Wednesday, October 6, 2004

Nigerian Anglican Bishop Peter J. Akinola, leader of the world’s largest Anglican province with 17 million adherents and growing, announced the formation of a parallel denomination yesterday for an estimated 250,000 Nigerian Anglicans in the United States who find the Episcopal Church too liberal.

Claiming that last year’s consecration of Canon V. Gene Robinson as the world’s first openly homosexual Episcopal bishop had caused too much “pain, agony and a sense of alienation” for Nigerians to remain in the American church, he said the Church of Nigeria in America (CONA) would be “a spiritual home” for his expatriate flock.

“We want to provide a new home for those who want to leave the Episcopal Church,” he said. “A good number” of Nigerians have already fled the 2.3 million-member Episcopal Church since Canon Robinson was made bishop of New Hampshire on Nov. 2, he added.

“We want to stem that,” he said.

He likened CONA, which he called a “convocation,” to scattered Episcopal and Anglican churches around Europe that are overseen by American and British bishops.

“The Episcopal Church has created a new religion that says what is sin is not sin,” he said. “It doesn’t take the Gospel seriously. We are not in communion with the Episcopal Church now.”

He said he tried last October to talk Episcopal Bishop Frank Griswold out of allowing the Robinson consecration.

“But Frank said he had no authority to stop it,” Archbishop Akinola recalled. “I told him, ‘For the sake of the rest of the world, you can put it aside.’ He said, ‘No.’ From that moment, I knew the fabric of the Anglican Communion was torn. The consecration was being done deliberately and intentionally.”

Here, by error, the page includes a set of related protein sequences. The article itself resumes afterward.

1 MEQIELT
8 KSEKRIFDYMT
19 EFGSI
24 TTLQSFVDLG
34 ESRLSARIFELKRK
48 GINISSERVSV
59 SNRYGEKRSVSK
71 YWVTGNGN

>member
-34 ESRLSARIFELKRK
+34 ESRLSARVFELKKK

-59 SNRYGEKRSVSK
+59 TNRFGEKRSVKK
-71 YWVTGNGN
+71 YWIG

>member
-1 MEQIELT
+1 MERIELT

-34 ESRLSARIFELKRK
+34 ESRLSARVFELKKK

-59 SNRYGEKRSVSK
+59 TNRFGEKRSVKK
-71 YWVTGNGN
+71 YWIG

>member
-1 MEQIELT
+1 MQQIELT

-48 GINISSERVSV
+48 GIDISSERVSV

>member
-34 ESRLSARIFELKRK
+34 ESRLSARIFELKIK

Bishop Griswold was the chief consecrator at the Nov. 2 ceremony.

There are concentrations of Anglican Nigerians in Texas, southern Ohio, Michigan and Chicago, according to Episcopal News Service. The Diocese of Washington estimates 500 to 700 Nigerians attend services in its churches, mainly at St. Michael & All Angels in Adelphi, St. John’s in Mount Rainier and St. Christopher’s in New Carrollton.

“We know that some members of the Nigerian community were upset by the actions of General Convention,” diocesan spokesman Jim Naughton said, “but we haven’t heard of many leaving the church over it. It may be that the archbishop is attempting to meet a real need, but it may also be that this is a solution in search of a problem.”

CONA is already part of the Network of Anglican Communion Dioceses and Parishes, a group of 11 Episcopal dioceses, 1,100 clergy and 735 churches opposed to the Robinson consecration.

The archbishop defended his actions by insisting the Nigerian Anglicans had been planning a parallel church in the United States, with the approval of Episcopal headquarters in New York, for several years. A chaplain to Nigerian expatriates, Canon Gordon Okunsanya, was appointed to minister to them, he added, “but he was sacked by the Episcopal Church,” because his views were too conservative.

Bob Williams, spokesman for the Episcopal Church in New York, said he knew nothing about Canon Okunsanya and that it was unlikely there are 250,000 Nigerian expatriates in Episcopal churches.

“This action does not come as a surprise,” he said of the archbishop’s announcement. “There have been rumors in this regard for some time.”

He deferred further comment until Oct. 18, when a report will be released by the Lambeth Commission, a group of scholars and clergy assessing the aftermath of the Robinson consecration.

At least two London newspapers have cited leaks saying the report will demand the American church rescind its election of Bishop Robinson. Archbishop Akinola said Nigerian bishops recommended to the commission the Americans be given three months to “repent.”

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